The group has been working closely with Refugee Action who were appointed to oversee the resettlement of families in the county as well as the British Red Cross and local volunteers who have been helping the new arrivals settle into their new homes and schools, access local services, and identify ways to help them integrate with local communities. The first five families arrived at the end of June followed by a further three families which arrived in August.

Ruth Houghton Shropshire’s Syrian Refugee Co-ordinator and Head of Service: Improvement and Efficiency for Adult Services, Shropshire Council.

“We are really pleased to see that our first families are quickly settling into their local communities, all children are now attending local schools and nurseries, and families are also undertaking English speaking and employment classes.  Many are also now contributing to their local community through a variety of volunteering activities.”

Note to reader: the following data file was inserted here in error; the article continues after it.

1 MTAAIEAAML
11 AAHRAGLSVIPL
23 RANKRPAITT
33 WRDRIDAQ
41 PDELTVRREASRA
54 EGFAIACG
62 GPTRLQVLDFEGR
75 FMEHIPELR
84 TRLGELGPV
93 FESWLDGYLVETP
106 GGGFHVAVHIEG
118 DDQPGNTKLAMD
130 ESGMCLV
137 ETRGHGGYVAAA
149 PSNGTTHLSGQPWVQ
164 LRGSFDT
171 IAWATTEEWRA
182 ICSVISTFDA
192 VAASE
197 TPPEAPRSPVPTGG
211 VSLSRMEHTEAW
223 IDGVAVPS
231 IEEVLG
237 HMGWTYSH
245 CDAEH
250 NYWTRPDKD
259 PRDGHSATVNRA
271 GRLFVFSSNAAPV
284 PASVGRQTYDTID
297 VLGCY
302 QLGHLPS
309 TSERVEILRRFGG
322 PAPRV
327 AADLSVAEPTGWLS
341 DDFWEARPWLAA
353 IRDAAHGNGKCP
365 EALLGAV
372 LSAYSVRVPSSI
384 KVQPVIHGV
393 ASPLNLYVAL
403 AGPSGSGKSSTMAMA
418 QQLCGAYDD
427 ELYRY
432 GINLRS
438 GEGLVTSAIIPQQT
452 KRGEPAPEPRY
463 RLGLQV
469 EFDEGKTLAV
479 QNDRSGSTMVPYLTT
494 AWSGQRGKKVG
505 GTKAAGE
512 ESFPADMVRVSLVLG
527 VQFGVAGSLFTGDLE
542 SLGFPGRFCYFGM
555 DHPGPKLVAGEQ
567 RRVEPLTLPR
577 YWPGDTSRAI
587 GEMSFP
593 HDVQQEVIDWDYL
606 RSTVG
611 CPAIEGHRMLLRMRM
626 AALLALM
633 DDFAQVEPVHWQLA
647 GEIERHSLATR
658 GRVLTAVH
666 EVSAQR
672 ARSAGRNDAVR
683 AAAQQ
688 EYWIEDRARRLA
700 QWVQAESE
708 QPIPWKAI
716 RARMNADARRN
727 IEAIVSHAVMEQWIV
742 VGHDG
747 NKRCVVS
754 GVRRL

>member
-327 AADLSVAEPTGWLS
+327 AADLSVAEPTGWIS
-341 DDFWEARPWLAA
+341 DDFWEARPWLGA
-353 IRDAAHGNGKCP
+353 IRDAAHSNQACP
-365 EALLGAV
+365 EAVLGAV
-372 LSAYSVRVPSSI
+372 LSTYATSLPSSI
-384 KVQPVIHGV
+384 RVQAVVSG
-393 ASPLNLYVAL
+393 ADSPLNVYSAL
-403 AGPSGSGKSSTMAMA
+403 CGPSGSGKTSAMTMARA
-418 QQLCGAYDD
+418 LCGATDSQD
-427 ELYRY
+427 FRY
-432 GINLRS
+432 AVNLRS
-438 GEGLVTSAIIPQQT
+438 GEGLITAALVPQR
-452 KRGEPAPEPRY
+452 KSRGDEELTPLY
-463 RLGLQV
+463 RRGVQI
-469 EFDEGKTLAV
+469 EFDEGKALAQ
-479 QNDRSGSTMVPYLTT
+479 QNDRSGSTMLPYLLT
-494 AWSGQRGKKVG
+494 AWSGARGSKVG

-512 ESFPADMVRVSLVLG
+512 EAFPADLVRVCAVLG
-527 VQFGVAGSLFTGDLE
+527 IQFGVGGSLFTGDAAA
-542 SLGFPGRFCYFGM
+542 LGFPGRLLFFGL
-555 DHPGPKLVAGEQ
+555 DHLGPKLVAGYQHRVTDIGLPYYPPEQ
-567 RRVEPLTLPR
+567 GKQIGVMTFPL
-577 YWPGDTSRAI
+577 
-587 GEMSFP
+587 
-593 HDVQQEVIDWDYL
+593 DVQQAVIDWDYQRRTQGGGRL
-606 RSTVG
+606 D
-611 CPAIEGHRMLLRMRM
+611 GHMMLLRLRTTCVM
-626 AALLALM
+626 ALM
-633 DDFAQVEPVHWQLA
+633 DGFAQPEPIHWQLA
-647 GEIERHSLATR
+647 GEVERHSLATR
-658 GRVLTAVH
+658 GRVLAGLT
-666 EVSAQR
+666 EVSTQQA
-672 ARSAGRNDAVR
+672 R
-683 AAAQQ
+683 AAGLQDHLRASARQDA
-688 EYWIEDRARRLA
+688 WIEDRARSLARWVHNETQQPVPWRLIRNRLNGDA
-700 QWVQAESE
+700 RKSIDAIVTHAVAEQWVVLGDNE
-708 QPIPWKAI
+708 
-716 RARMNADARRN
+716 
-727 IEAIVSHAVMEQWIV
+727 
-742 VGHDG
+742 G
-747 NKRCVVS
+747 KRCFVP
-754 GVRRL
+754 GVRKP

“Since the crisis in Syria has escalated, the council has received numerous offers of help from individuals and communities who’ve already organised themselves to provide aid. Several independent groups have been set up across the county to help and support Syrian refugees and a diversity day held in Shrewsbury on 23rd July 2016 received many offers of voluntary support and good wishes and welcome remarks.”

Ruth continued

“We are now working to continue with our commitment to resettle up to 60 or so individuals in Shropshire. Local support has been overwhelming, so it’s very reassuring to know that we’ve many communities out there who we know will provide a warm welcome and offers of support.”